AFTER YOUR SURGERY
AFTER PLACEMENT OF DENTAL
Do not disturb the wound. Avoid rinsing, spitting, or touching the
wound on the day of surgery. There will be a metal healing abutment protruding through the gingival
(gum) tissue in some cases.
Some bleeding or redness in the saliva is normal for 24 hours. Excessive bleeding
(your mouth fills up rapidly with blood) can be controlled by biting on a gauze pad placed directly on the bleeding
wound for 30 minutes. If bleeding continues please call for further instructions.
Swelling is a normal occurrence after surgery. To minimize swelling, apply an ice
bag, or a plastic bag, or towel filled with ice on the cheek in the area of surgery. Apply the ice continuously, as
much as possible, for the first 36 hours
Drink plenty of fluids. Avoid hot liquids or food. Soft food and liquids should be
eaten on the day of surgery. Return to a normal diet as soon as possible unless otherwise directed.
You should begin taking pain medication as soon as you feel the local anesthetic
wearing off. For mild to moderate pain, Ibuprofen (Advil or Motrin) may be taken. Ibuprofen, bought over the
counter comes in 200 mg tablets: 2-3 tablets may be taken every 3-4 hours as needed for pain. For severe pain, the
prescribed medication should be taken as directed. Do not take any of the above medication if you are allergic, or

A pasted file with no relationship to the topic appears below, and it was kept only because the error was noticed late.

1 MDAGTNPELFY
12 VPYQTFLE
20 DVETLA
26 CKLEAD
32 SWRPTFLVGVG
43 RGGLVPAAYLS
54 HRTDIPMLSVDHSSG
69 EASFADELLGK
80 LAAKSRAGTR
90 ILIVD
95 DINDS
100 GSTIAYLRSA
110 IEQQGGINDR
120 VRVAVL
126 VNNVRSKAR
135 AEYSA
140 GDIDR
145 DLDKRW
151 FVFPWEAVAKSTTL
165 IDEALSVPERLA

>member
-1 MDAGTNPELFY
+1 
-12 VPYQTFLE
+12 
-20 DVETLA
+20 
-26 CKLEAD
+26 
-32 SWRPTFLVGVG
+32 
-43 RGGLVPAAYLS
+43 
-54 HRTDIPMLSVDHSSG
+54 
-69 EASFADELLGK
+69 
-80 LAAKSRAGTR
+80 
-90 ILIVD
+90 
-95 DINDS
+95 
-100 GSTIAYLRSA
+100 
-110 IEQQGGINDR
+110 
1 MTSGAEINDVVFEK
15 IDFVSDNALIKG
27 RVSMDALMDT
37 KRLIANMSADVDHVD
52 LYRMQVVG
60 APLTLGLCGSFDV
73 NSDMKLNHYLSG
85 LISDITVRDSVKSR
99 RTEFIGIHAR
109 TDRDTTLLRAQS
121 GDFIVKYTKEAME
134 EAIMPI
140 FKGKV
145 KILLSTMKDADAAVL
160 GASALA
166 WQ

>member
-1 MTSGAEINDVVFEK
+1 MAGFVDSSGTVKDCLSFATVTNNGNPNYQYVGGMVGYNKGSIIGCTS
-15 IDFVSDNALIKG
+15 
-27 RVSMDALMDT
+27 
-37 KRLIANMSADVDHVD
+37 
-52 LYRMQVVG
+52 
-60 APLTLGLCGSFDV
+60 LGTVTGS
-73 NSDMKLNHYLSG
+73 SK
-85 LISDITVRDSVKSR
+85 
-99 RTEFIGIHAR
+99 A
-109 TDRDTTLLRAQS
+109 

have been instructed by your doctor not to take it.
Be sure to take the prescribed antibiotics as directed to help prevent
Good oral hygiene is essential to good healing. The night of surgery, use the
prescribed Peridex Oral Rinse before bed. The day after surgery, the Peridex should be used twice daily, after
breakfast and before bed. Be sure to rinse for at least 30 seconds then spit it out. Warm salt water rinses
(teaspoon of salt in a cup of warm water) should be used at least 4-5 times a day, as well, especially after meals.
Brushing your teeth and the healing abutments is no problem. Be gentle initially with brushing the surgical
Keep physical activities to a minimum immediately following surgery. If you are
considering exercise, throbbing or bleeding may occur. If this occurs, you should discontinue exercising. Keep in
mind that you are probably not taking normal nourishment. This may weaken you and further limit your ability to
Wearing your Prosthesis
Partial dentures, flippers, or full dentures should not be used immediately after
surgery and for at least 10 days. This was discussed in the pre-operative consultation. In other cases, your
temporary device will be placed immediately after the surgery is completed.
Bleeding from the Nose
If you had implants placed in the upper jaw and/or had sinus grafting, it is not
unusual to have some bleeding and/or clot present in the nose for a few days following surgery. However if the
bleeding is heavy please call the office. If the bleeding persists more than 3-4 days, please call the
Numbess of the lip, chin, tongue, or areas around the face is expected after